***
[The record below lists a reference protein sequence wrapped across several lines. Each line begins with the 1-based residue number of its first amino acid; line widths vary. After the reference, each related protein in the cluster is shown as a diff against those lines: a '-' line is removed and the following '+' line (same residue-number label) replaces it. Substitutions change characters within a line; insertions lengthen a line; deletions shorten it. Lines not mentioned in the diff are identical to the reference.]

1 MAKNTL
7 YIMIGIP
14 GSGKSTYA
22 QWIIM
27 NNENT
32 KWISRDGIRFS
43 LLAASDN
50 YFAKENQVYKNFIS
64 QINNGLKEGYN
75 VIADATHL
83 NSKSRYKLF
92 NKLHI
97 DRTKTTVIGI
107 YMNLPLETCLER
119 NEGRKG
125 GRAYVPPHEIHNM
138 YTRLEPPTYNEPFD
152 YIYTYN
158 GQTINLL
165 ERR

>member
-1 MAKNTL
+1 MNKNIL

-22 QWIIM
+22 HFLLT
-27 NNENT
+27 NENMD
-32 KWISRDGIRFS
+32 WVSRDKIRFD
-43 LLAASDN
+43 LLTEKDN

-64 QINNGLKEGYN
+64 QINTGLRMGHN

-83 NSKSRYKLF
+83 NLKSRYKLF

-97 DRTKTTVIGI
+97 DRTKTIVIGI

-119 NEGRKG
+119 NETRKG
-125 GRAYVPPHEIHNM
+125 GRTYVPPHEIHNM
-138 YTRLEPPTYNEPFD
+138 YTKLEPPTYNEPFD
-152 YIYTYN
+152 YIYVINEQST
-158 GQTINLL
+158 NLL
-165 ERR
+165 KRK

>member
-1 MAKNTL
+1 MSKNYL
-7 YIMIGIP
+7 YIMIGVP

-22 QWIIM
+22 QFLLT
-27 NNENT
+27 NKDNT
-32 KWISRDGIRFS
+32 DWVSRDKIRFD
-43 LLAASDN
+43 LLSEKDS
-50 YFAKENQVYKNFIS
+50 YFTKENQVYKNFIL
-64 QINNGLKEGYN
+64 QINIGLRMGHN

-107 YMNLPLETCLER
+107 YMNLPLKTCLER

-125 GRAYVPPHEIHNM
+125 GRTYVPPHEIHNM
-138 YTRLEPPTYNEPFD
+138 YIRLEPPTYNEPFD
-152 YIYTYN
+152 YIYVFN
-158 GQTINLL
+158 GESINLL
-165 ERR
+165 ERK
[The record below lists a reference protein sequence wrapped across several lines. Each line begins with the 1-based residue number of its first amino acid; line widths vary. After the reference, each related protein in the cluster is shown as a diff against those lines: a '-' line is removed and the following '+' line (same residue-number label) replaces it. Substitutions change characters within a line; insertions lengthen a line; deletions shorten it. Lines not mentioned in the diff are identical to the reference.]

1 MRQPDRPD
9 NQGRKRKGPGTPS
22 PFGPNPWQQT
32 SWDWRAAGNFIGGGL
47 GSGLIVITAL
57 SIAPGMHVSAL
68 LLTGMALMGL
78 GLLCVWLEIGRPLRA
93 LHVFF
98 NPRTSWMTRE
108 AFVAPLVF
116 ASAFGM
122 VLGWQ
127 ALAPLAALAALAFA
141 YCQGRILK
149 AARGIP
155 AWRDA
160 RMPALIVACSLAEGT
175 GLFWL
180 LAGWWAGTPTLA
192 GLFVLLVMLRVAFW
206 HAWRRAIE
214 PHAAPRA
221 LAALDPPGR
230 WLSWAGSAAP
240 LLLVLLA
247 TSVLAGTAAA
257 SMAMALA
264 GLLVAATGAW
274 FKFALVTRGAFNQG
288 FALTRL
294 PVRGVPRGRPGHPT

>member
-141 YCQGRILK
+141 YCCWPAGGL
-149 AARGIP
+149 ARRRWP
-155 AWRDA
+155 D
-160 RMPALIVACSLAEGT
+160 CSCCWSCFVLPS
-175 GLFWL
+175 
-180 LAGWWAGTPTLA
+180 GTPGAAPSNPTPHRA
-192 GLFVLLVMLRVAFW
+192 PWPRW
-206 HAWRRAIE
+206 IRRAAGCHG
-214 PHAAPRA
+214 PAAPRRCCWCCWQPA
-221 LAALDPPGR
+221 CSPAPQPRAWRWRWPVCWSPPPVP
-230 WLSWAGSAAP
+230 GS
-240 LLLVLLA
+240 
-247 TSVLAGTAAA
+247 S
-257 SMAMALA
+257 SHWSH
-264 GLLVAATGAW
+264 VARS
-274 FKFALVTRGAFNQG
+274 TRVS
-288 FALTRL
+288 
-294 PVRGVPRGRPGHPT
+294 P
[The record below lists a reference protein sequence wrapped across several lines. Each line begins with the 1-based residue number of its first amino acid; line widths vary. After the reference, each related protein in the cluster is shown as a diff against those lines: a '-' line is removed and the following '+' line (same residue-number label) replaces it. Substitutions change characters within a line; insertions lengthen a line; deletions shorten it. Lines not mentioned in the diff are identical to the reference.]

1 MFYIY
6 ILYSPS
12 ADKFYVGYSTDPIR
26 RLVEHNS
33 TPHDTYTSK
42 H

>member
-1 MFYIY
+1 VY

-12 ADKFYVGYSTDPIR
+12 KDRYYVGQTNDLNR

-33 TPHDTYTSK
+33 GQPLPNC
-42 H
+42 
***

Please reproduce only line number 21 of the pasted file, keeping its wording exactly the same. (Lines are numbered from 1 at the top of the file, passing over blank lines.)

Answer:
165 ERR